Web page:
Triangulation is a technique used in the process of data collection. It assists the researcher in cross-referencing and analysing the results of a number of different data sources, thus ensuring more accurate results are achieved. As the above diagram would suggest, the researcher has selected 3 key areas of data collection, including; observations, analysis of work and direct interviewing. Using this technique facilitates the use of a number of different data collection methods, however a sensible approach is suggested as too many will only create confusion for both the researcher and audience. (Image Diagrams of Triangulation, n.d)

8 Methodology – The Principle of Triangulation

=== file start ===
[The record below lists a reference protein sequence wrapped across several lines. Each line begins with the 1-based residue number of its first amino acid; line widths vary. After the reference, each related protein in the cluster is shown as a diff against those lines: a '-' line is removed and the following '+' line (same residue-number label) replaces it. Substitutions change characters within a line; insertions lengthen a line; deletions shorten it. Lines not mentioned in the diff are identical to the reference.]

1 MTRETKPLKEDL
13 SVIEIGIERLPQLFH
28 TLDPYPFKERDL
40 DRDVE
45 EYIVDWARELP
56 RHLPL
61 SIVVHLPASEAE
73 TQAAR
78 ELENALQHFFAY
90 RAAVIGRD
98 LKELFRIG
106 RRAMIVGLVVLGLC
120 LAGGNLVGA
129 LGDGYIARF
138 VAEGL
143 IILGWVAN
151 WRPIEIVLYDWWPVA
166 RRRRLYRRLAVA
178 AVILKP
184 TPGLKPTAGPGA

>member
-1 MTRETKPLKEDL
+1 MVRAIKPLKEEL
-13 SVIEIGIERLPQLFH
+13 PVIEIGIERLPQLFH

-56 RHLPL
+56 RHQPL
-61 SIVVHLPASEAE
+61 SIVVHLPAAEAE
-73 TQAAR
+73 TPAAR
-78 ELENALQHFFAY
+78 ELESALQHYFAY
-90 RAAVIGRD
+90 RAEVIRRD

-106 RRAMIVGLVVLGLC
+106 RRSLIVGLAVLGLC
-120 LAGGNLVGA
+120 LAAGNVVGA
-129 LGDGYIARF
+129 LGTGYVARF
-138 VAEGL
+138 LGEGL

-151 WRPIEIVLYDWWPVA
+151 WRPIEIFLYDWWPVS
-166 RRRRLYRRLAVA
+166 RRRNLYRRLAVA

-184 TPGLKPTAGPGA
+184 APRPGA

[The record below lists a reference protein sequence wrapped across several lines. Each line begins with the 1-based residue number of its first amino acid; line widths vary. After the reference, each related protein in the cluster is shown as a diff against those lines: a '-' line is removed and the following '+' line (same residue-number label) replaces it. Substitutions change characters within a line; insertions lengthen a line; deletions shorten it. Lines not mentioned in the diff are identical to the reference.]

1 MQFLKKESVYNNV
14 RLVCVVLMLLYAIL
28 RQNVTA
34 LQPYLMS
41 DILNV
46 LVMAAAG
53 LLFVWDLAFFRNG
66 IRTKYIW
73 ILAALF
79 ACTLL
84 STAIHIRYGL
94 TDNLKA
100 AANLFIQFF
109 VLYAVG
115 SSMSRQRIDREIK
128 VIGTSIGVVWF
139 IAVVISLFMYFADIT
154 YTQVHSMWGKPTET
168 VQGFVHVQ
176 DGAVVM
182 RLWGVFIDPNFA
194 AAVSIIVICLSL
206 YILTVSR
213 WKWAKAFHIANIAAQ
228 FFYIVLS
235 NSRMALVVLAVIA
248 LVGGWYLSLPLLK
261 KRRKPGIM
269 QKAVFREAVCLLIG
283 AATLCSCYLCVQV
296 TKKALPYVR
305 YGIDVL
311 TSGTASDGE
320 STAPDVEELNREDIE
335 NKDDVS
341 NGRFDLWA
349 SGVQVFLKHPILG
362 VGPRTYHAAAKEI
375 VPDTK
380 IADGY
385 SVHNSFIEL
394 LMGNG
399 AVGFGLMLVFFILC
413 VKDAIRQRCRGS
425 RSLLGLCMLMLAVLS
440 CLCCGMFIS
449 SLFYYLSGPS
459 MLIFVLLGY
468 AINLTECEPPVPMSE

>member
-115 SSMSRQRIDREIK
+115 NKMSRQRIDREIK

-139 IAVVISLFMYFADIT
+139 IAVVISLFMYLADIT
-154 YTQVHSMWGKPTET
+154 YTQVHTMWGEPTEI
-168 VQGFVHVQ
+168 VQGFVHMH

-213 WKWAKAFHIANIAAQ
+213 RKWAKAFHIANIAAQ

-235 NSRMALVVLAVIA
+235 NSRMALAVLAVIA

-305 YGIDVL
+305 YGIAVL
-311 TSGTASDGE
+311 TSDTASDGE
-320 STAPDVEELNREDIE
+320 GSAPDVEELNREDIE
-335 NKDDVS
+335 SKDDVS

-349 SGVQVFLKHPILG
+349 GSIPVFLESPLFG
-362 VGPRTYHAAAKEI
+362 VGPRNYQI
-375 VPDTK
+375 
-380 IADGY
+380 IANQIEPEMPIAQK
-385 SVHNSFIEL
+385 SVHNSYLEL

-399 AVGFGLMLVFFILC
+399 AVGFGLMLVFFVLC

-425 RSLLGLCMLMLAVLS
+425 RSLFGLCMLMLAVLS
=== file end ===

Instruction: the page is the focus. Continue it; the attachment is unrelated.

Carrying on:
Research question Do my students perform more effectively when working in group environments? Data collection methods Observation of interactions Analyses of children’s work Interview with children “The concept suggests that using multiple sources is not a search for truth, but rather a search for clarity on the perspective we each bring to data and its analysis.” (Holly, Arhar ,Kasten, 2005, pg 215) Above is an example of how and when a teacher may use this in his or her classroom. The teacher wishes to determine whether or not her students performances are improved when working in groups as opposed to as an individual. This question is represented by a ? on the diagram. In this case she has used the Triangulation technique by assigning each point on the diagram with a data collection method. Each point is considered to be equally of importance and should be treated as such, in both the collection and analysis stages. The 3 methods used here are; Observation of interactions Analyses of children's work Interview with children On completion of the observations, analysis and interviews the teacher must now cross-reference the data collected. In using 3 separate sources in her research as opposed to one, the teacher can have a far more greater confidence in the strength and accuracy of the results than if only one method had been used. This also significantly increases the perceived credibility of your findings.